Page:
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Ray-Vigo
Cyberguns Colt M1911A1 Metal Spring Pistol

Specs:
Replica of the Colt M1911A1 pistol (1924-present) with trademarks
Ft/Sec: 270-280 with a .12gr bb
Sights: static ironsights: notch-type
Mag Capacity: up to 50bbs in the mag tank
Weight: about 1.4 lbs
Length: about 8.5 inches
Availability: Pyramyd Air, $27.95 as of Jan. 2009.
You get: pistol, 1 magazine, some .12gr 6mm bbs, instructions


Background: The M1911 was the US Armed Forces' mainstay sidearm for many years. It was adopted in 1911 as the Colt M1911 pistol. It fired a .45 ACP round, with the magazine holding 7 rounds maximum. The total load could be increased to 8 if a round was retained in the chamber along with a full magazine. The M1911 was modified slightly after WWI in response to ergonomic concerns that came out of the war. The refinements did not reach the core inner workings of the gun. The slightly modified gun was designated the M1911A1 and went into mass production in the 1920s. During the latter part of the 1920s and into the 1930s, the gun M1911 and M1911A1 were popular as self-defense weapons as well as with gangsters and certain lawmen. During the WWII it was the standard issue sidearm for most U.S. forces and served with distinction. The gun would continue to serve with the U.S. Army and other forces through the 1980s, when it was phased out. It continues to serve with certain special forces units right up through today, however. The gun remains popular today with collectors and enthusiasts. Licensed versions and copies have been produced by a variety of companies over the years.

First Impressions:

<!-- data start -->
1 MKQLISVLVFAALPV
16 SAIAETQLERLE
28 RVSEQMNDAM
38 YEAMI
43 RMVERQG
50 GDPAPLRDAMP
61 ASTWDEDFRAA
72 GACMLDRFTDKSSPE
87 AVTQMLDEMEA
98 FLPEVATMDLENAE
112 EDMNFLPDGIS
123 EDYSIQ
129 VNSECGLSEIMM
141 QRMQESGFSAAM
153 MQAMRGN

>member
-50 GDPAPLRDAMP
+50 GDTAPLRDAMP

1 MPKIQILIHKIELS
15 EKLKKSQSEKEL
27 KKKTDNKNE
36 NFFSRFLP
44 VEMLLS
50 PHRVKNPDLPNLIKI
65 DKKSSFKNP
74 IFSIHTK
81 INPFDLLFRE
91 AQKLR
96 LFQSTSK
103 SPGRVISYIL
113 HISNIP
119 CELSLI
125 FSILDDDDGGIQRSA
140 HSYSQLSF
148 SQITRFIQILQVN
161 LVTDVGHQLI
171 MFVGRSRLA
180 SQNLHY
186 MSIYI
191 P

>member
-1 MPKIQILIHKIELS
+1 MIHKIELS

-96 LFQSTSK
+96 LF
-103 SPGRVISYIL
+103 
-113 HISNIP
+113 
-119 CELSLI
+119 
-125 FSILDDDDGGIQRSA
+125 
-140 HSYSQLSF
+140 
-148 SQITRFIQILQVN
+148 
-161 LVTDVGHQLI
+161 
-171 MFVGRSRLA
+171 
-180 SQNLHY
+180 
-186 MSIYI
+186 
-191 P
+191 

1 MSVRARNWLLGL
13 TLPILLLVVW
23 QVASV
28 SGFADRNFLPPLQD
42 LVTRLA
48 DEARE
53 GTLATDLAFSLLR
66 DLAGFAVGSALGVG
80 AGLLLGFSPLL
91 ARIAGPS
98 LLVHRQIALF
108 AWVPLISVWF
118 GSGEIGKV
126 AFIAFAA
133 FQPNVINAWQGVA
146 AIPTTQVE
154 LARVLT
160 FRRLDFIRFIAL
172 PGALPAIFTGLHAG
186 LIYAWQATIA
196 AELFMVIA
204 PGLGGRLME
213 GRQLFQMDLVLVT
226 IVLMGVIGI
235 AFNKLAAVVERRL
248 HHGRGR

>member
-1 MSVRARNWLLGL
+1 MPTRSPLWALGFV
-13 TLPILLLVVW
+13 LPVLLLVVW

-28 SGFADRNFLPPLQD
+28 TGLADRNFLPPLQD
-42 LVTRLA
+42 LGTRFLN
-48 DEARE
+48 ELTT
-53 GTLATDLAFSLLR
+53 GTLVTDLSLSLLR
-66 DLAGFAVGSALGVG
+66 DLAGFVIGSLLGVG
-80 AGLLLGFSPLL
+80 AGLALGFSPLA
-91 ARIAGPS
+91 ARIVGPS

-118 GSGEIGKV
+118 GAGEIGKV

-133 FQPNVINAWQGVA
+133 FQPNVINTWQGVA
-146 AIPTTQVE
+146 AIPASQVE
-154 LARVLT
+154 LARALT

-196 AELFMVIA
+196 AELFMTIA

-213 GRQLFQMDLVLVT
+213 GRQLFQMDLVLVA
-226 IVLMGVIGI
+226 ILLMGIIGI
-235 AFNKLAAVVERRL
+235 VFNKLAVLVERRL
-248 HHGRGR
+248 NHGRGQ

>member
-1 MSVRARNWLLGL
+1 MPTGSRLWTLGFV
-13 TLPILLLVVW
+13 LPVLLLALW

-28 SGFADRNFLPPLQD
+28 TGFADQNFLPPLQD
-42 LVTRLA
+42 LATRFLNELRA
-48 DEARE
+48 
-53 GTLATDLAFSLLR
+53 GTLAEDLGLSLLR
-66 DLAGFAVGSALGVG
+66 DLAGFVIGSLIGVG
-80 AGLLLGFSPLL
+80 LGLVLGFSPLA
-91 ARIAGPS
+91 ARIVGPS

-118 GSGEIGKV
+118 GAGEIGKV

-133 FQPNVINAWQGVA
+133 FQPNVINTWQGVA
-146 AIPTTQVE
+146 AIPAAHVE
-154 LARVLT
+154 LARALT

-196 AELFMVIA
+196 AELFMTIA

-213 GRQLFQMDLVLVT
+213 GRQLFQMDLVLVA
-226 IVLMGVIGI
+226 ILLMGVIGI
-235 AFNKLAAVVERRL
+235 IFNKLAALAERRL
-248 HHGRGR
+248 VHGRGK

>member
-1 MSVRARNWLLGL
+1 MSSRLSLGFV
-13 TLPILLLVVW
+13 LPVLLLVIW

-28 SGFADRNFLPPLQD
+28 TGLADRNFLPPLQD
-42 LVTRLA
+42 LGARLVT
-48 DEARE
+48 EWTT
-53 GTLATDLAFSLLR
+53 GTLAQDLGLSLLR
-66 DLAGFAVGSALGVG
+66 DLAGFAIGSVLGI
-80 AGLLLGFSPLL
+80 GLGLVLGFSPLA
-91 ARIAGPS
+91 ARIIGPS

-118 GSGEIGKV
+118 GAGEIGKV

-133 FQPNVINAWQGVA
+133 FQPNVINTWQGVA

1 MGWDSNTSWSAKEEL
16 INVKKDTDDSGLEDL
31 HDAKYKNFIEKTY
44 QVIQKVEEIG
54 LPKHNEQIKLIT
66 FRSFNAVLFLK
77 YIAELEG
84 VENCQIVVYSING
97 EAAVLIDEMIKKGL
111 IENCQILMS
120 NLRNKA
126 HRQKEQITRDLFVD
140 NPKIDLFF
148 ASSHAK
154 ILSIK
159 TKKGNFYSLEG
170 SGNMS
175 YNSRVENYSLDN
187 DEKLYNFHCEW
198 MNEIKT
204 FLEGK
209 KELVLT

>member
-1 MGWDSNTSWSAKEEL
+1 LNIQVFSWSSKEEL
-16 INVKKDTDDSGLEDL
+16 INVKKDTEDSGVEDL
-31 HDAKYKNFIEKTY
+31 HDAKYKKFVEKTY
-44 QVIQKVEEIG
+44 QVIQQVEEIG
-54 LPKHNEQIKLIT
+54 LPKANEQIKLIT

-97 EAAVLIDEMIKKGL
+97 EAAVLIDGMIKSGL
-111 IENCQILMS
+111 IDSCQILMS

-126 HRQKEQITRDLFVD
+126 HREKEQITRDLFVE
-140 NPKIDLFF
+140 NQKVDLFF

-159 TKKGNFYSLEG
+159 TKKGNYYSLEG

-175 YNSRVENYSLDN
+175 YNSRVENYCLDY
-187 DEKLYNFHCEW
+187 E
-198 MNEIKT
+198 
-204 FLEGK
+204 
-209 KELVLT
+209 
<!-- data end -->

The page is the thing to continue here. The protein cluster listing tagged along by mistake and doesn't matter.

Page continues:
The pistol comes in a small box with a styro-cutout form inside the box. The box includes the gun, a small bag of bb ammunition (6mm .12gr), a magazine, and an anti-moisture packing packet. The outside of the box has is glossy and has a picture of the gun, the specs, and a WWII image in the background. The packaging is adequate, though impractical for regular use. The styro-cutout form is tightly fitted, but tends to shred a bit when taking the gun in and out. A decent case is a good idea here. The box isn't bad and the packaging should protect the gun well enough to get to you intact. Rating: 8/10





Appearance:

The pistol matches the basic M1911A1 configuration. The only special addition to the standard is that this particular gun represents a Parkerized finish (as opposed to the usual blued). The finish looks alright and is, as you would expect, a dull medium gray. The checked grips are plastic and basic brown. They look fine. The trades are spaghetti-type lettering in a lighter shade of gray. The Colt logo is depicted, along with the patent dates. They look respectable, but nothing special. The orange tip mandated by federal law is present, and is held in place only by the mated halves of the frame. It could be removed easily, but is present here as out of the box. I only wish they'd done a blued gun rather than a Parkerized one. Rating: 8.5/10



Finish: